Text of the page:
The idea of warming up before physical activity has been utilised for many years by both elite and recreational sportsmen and women. Warming up is generally performed with a short bout of aerobic (light exercise) activity such as a five minute jog followed by stretching and then sport specific drills. This is theorised to physically warm muscle tissue to prepare it to contract quickly and forcefully, to speed up nerve transmission from the brain to the muscle and to psychologically prepare the athlete for the sport. It is proposed that warming up can help prevent injury, reduce soreness and improved performance, however, theory and scientific evidence don’t always agree and in this article I will examine if warming up is actually necessary.
Does warming up prevent injury
In theory, the warm up period would heat the muscle tissue which would literally make the muscle more elastic and ready to contract forcefully without the risk of tearing. Imagine a warm vs a cold elastic band, the colder elastic band would be easier to break which in this case would be a pulled muscle and resultant injury.
In 2006 a study by Fradkin and colleagues which was titled “Does warming up prevent injury in sport? The evidence from randomised control trials?”. The study concluded that “there is insufficient evidence to endorse or discontinue a warm up prior to physical activity”. However, the study did note a slight trend towards warming up reducing injury.
Interestingly as the previous publication shows, there is not enough evidence to recommend warming up to prevent injury. However, the Fifa 11+ is a warm up programme for footballers designed to reduce the risk of knee ligament injuries and this has been found to be very effective. Although, this may have been due to the hip strengthening component as opposed to the actual act of warming up itself.
Does warming up reduce DOMS
“DOMS” or “delayed onset muscle soreness” is the soreness that you feel after going to the gym for the next day or two. The actual origin of DOMS and its cause is contested but it is theorised to be because of eccentric loading (the lowing section of a bicep curl, for example). DOMS is a common issue among sporting population as having DOMS reduces muscle power and therefore reduces performance and increases recovery time.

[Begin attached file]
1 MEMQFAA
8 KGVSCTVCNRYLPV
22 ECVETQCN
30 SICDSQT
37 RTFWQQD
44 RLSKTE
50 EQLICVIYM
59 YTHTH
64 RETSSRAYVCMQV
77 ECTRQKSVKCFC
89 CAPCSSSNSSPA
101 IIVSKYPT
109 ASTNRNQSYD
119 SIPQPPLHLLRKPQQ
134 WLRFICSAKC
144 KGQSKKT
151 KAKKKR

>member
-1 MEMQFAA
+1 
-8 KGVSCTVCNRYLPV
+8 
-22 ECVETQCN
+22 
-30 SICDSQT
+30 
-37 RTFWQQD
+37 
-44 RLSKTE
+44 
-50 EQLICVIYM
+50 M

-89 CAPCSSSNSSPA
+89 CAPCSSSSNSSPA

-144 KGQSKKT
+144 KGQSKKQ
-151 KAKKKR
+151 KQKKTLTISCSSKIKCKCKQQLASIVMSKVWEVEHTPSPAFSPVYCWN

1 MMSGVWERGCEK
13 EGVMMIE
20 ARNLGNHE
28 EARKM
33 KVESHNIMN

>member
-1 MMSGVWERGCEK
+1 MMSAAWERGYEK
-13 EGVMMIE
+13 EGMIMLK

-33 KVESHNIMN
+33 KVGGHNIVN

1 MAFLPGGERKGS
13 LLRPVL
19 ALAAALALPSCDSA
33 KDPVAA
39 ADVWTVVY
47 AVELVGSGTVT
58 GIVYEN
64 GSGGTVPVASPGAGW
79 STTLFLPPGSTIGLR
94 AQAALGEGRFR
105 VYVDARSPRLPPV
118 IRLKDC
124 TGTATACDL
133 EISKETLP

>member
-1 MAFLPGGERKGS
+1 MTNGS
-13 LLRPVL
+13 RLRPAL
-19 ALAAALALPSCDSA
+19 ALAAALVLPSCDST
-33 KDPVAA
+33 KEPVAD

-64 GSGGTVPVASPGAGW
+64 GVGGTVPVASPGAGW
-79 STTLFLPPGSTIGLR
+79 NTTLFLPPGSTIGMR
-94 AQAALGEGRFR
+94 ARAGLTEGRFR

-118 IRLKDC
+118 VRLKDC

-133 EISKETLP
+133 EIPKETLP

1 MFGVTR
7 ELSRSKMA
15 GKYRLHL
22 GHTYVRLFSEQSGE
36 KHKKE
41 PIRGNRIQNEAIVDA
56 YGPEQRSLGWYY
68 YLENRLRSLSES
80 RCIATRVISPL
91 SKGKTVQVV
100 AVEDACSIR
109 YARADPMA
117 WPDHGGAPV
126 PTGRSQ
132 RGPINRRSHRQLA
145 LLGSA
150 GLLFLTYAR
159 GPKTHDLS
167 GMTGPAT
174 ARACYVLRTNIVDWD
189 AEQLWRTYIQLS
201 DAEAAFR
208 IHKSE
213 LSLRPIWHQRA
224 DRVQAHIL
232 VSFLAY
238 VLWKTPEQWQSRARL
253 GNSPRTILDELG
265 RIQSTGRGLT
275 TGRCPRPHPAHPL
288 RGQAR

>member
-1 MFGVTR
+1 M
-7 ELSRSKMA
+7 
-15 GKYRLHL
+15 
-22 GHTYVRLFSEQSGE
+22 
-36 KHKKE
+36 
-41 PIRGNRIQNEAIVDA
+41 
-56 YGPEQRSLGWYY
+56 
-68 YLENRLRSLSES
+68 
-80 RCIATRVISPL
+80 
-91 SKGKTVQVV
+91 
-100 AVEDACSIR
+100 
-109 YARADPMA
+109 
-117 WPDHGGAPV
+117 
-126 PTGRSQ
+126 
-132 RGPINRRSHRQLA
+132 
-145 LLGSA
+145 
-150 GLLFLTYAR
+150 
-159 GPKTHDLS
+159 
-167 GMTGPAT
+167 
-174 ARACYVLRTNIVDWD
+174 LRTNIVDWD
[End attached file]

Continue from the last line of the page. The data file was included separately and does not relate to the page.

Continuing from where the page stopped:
In 2012 Olsen and colleagues examined whether a warm prevented DOMS in the quad (front of thigh) muscles. The warm up proposed was 15-20 minutes of cycling which completely warmed the muscle tissue. The study did find a trend towards decreased DOMS in the warm up group, however, this was only a small trail of 36 participants and is far from conclusive.
Does warming up improve performance
Warming up has been theorised to improve performance by again warming up the tissue to prepare for contraction and the psychological action of warming up may also prepare the athletes mind to compete.
A study Andrade and colleagues in 2015 showed a trend towards an improvement in performance if the warm up was specific to the activity being done after it. However again, this trial only examined 10 participants which is an insufficient number for concrete conclusions to be made.
There is insufficient evidence to suggest that warming up is beneficial. However, warming up, if done correctly is never going to cause harm. In my opinion, it would be prudent to continue warming up, unless new studies specifically show no benefit.
If you choose to warm up, what should and shouldn’t be included
In general, a warm up should be specific to the sport you are taking part in. For example, if you are preparing to run a sprint, then stretching should be done in a dynamic fashion (stretching with movement such as butt kicks or high knees). In contrast to this, if you are preparing for Yoga, you may start with some static stretching (not moving such as a basic seated hamstring stretch) to prepare for deeper stretching during the class. It should be noted that for explosive sports, such as weightlifting and sprinting, static stretching should be avoided. Static stretching relaxes the neuromuscular system when in reality you would want to wake up this system before performance. In fact, relaxing the muscle system before an explosive activity may lead to an increased risk of injury as the person would gain more movement from the stretching and therefore work outside their “comfort zone”.
In general this should be an outline for a warm up:
- 5 minutes aerobic activity (running, cycling etc)
- 5 minutes stretching (dynamic or static, must be specific)
- 5 minute Drills (footwork drills for football, for example)
- Warm up should take no longer than 15 minutes and should not include activities that are high in intensity